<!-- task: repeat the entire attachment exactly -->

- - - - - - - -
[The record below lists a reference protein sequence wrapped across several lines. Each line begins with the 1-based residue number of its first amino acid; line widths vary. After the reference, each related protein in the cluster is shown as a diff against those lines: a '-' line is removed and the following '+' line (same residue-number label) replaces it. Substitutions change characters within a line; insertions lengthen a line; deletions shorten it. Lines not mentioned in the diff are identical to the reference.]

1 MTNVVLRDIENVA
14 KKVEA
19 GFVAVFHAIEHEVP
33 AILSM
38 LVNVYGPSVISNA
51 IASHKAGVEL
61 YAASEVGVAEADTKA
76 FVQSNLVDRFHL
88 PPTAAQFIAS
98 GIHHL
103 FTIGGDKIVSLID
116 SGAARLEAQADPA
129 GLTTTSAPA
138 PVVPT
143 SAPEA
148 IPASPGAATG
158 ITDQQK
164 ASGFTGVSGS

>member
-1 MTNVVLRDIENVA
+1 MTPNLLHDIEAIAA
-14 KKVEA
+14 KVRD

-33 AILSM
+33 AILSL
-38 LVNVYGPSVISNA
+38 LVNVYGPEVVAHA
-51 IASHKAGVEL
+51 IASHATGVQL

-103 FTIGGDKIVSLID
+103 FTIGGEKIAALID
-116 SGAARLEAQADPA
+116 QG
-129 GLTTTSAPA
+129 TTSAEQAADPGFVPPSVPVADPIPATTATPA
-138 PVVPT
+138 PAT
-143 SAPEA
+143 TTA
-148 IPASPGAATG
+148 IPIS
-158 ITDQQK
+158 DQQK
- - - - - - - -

[The record below lists a reference protein sequence wrapped across several lines. Each line begins with the 1-based residue number of its first amino acid; line widths vary. After the reference, each related protein in the cluster is shown as a diff against those lines: a '-' line is removed and the following '+' line (same residue-number label) replaces it. Substitutions change characters within a line; insertions lengthen a line; deletions shorten it. Lines not mentioned in the diff are identical to the reference.]

1 MTNVVLRDIENVA
14 KKVEA
19 GFVAVFHAIEHEVP
33 AILSM
38 LVNVYGPSVISNA
51 IASHKAGVEL
61 YAASEVGVAEADTKA
76 FVQSNLVDRFHL
88 PPTAAQFIAS
98 GIHHL
103 FTIGGDKIVSLID
116 SGAARLEAQADPA
129 GLTTTSAPA
138 PVVPT
143 SAPEA
148 IPASPGAATG
158 ITDQQK
164 ASGFTGVSGS

>member
-1 MTNVVLRDIENVA
+1 MTPNLLHDIEAIAA
-14 KKVEA
+14 KVRD

-33 AILSM
+33 AILSL
-38 LVNVYGPSVISNA
+38 LVNVYGPEVVAHA
-51 IASHKAGVEL
+51 IASHATGVQL

-103 FTIGGDKIVSLID
+103 FTIGGEKIAALID
-116 SGAARLEAQADPA
+116 QG
-129 GLTTTSAPA
+129 TTSAEQAADPGFVPPSVPVADPIPATTATPA
-138 PVVPT
+138 PAT
-143 SAPEA
+143 TTA
-148 IPASPGAATG
+148 IPIS
-158 ITDQQK
+158 DQQK